Jerome Robbins was a man who liked to keep his options open. And he had many of those. He began his professional life as a modern dancer, made it as a Broadway chorus boy, then joined the company now known as American Ballet Theatre shortly after its 1940 debut, and rose through the ranks to become a principal dancer. Yet working on Broadway continued to attract him. Over the nearly three decades following the phenomenal success of his first ballet, Fancy Free (1943), he veered between choreographing musicals and making ballets.
For example, in 1953, he created the delicate duet Afternoon of a Faun for George Balanchine's New York City Ballet (which he had joined five years earlier as a dancer and resident choreographer). And then directed a two-hour television special, the "Ford 50th Anniversary Show," starring Ethel Merman and Mary Martin. His hilarious ballet The Concert premiered in March of 1956; in November, a new musical, Bells Are Ringing, opened on Broadway, crediting him as director and cochoreographer (with Bob Fosse). Also, if a floundering show needed doctoring, its producers knew what to do: Get Jerry Robbins.
The Broadway work involved collaborations: often stressful ones. The ballets paid less well, but he was on his own.
In choreographing his early ballets, Robbins began with a concept, while Balanchine, whom he admired enormously, fashioned worlds out of dancing inspired by music. This is not to say that Robbins wasn't musical. Certainly his Afternoon of a Faun was inspired as much by Ravel's score as by the ballet's original scenario about an encounter between a nymph and a faun. However, he usually began with a narrative that probed relationships and societies, then found, or commissioned, music to fit. When he returned to NYCB in 1968 after a long hiatus (during which he choreographed and directed West Side Story and Fiddler on the Roof and choreographed Gypsy), his thinking had changed.
He had spent the better part of 1966 through the spring of 1968 closeted five days a week with a carefully selected group of actor-dancers, wondering if he could develop a new form of lyric theater. The many structured improvisations and experimental projects that developed in what was called the American Theater Laboratory may have loosened him up in some way. When he approached Balanchine and NYCB's co-director Lincoln Kirstein in 1968 about choreographing a ballet, he began, not with a grand plan, but with two dancers, Patricia McBride and Edward Villella, and the Chopin piano music he had always loved (and explored very differently in The Concert!). Those sessions in a studio culminated in the glorious 1969 Dances at a Gathering: an hour-long work graced by the comings and goings of ten splendid performers in what we could imagine was a sunny meadow with the occasional passing cloud. These people's steps: especially in the mazurkas: sometimes hinted at Polish folk dances they (and Chopin) had known. This masterwork foreshadowed Robbins's decision to spend the rest of his life choreographing ballets. He was not quite 50 years old.
He was less euphoric when he began, the following year, to work on In the Night: a ballet more beset by tempests than Dances at a Gathering. Robbins was not yet done with Chopin's piano pieces. He had been ill and depressed, and for this work, he chose nocturnes and the ambiance that went with them. The three couples that come together only briefly, at the end of the ballet, display both the excitement and the nostalgia that might simmer during a ball. You can imagine doors that open onto a starry night.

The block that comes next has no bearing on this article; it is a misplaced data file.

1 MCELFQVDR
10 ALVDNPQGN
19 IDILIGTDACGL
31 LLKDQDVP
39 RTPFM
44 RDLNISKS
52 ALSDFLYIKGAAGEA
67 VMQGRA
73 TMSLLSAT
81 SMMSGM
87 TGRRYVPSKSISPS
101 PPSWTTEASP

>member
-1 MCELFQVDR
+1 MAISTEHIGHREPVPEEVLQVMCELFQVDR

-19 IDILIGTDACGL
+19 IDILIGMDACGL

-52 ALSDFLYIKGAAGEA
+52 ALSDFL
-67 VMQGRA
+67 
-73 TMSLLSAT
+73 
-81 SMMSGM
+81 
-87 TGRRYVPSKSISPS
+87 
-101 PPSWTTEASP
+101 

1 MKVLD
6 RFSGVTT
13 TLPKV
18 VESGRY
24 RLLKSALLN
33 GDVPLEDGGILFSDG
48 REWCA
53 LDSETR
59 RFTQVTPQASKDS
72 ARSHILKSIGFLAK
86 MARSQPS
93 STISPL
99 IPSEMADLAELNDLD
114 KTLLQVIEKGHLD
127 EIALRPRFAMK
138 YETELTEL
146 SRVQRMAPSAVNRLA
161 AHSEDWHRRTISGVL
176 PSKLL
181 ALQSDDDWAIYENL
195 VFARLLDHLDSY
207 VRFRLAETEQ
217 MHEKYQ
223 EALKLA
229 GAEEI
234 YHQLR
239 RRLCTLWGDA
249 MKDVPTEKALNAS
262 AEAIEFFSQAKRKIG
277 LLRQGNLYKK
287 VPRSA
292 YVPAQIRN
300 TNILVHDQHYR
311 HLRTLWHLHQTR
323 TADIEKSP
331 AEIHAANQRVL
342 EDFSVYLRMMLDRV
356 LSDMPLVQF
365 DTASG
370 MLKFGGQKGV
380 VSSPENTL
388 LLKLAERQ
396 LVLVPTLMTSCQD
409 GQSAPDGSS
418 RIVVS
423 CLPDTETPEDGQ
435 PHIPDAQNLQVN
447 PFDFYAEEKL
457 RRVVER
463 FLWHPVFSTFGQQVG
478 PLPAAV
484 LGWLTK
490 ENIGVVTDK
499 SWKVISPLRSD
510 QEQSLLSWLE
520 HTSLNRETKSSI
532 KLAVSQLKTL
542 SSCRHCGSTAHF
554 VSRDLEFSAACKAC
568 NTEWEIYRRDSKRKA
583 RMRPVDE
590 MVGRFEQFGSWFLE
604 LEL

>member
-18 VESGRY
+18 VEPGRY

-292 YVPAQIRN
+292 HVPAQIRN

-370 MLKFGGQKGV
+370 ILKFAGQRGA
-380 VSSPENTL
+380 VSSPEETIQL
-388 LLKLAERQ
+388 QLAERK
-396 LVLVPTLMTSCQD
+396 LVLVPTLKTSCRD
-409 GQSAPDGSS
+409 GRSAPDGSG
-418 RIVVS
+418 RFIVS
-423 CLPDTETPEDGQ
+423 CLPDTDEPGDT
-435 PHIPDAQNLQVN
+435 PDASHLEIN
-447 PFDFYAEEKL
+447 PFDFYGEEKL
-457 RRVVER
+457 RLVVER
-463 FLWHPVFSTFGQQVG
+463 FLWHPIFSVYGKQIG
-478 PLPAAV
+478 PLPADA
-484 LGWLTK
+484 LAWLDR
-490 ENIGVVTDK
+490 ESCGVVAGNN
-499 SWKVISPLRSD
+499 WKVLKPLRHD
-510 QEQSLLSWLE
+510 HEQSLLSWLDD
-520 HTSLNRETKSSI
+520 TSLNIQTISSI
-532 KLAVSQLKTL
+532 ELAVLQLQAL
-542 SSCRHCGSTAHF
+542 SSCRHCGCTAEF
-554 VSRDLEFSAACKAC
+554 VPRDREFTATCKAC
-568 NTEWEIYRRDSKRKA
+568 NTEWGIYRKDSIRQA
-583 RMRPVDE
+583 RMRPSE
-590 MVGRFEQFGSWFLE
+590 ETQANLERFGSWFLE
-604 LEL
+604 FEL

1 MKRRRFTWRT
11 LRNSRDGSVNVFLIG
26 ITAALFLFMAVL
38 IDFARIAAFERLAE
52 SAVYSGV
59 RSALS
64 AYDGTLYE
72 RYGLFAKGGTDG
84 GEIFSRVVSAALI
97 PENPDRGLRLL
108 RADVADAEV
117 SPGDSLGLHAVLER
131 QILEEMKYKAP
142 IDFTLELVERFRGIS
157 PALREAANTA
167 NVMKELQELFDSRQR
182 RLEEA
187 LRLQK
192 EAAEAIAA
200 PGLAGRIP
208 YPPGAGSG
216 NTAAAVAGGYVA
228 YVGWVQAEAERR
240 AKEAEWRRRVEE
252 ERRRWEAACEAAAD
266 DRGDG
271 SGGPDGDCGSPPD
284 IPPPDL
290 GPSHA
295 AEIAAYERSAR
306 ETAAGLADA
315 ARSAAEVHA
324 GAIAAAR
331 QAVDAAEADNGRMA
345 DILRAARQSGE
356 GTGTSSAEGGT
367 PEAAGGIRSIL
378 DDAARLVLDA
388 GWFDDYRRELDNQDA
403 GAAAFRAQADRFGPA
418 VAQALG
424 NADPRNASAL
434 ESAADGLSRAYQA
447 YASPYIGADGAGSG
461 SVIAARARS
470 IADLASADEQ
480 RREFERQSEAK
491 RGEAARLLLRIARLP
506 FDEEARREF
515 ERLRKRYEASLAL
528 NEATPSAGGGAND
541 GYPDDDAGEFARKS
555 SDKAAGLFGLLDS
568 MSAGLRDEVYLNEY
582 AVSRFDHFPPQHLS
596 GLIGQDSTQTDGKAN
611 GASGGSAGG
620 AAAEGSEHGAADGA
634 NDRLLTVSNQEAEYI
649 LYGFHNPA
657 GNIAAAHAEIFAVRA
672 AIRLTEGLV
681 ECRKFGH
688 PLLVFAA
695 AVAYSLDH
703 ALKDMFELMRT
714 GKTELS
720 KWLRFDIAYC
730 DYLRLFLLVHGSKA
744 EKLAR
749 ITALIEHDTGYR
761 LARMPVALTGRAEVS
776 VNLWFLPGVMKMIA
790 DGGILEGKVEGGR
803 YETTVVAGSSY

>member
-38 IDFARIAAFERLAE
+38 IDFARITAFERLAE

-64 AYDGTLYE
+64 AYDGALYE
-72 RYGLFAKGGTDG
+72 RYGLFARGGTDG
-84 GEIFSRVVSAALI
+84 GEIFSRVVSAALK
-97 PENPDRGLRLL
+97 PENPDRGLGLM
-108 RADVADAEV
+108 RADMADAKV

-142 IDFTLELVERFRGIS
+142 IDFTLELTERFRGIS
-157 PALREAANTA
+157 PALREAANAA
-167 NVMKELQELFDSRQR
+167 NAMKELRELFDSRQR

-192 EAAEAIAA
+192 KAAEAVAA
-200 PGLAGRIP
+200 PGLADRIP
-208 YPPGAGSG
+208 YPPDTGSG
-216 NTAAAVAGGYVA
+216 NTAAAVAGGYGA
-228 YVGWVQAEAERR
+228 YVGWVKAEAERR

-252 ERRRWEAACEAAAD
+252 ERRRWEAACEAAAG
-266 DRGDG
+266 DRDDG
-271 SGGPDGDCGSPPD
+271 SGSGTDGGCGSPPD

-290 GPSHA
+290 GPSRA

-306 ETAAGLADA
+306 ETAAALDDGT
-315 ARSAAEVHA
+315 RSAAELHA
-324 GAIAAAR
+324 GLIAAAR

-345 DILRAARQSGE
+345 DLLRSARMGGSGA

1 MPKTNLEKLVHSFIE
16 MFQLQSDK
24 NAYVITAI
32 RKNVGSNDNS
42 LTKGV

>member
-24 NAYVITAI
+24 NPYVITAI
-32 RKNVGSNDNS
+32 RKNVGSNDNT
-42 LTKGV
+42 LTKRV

The three pas de deux bring to life three different kinds of relationships between a man and a woman. The pair in the first duet seem thrilled to be dancing with each other in this place, on this occasion, and to this music (Nocturne, Opus. 27, No. 1) played by a pianist. They're dressed in their best, the moon is out, and the night air is full of promise. You can almost sense a breeze that whips them from the music's reverie to its fever.
Robbins cast Kay Mazzo: a dancer who gave the impression of delicacy and innocence: and Anthony Blum in this first duet. The dancers in the second one were Violette Verdy and Peter Martins, who had just left the Royal Danish Ballet to join NYCB. This couple seems more elegant, more mature; theirs is a long-standing love. They're reserved as they enter arm in arm, subtly capturing with their feet and their manner the hint of a folk tune in the initially tranquil nocturne (Opus 55 No. 1). But small whirlwinds of passion erupt, and the man carries his partner offstage in a surprising way. He's walking backward, holding her overhead. Although his hands grasp her waist, she seems to hover over him, almost like a bird of prey: near, yet far away. The image is not conventionally "beautiful," but it is remarkable. And haunting.
Although the love between the third man and his partner is strong, it thrives on tumult and endures ruptures and reconciliations. At the premiere, the dancers were Patricia McBride and Francisco Moncion: she a dewy young principal dancer, he a charter member of the New York City Ballet and, like Robbins himself at the time, slightly over 50 years old. That casting still gives the ballet a faint perfume. It's as if a composed gentleman with a passionately willful young bride has been infected by her wayward emotion. These two come together, fly apart, leave the stage, return. He lifts and spins her in increasingly drastic ways, as if hardly able to control her. The music (Nocturne, Opus 55, No. 2) is a storm they're weathering.
In his own way, Robbins had entered Balanchine's world, letting music tell him what to do and what to discover. In the Night has continued to cast its spell through companies all over the world.
Deborah Jowitt is the author of Jerome Robbins: His Life, His Music, His Dance. Her dance reviews are published at artsjournal.com/dancebeat.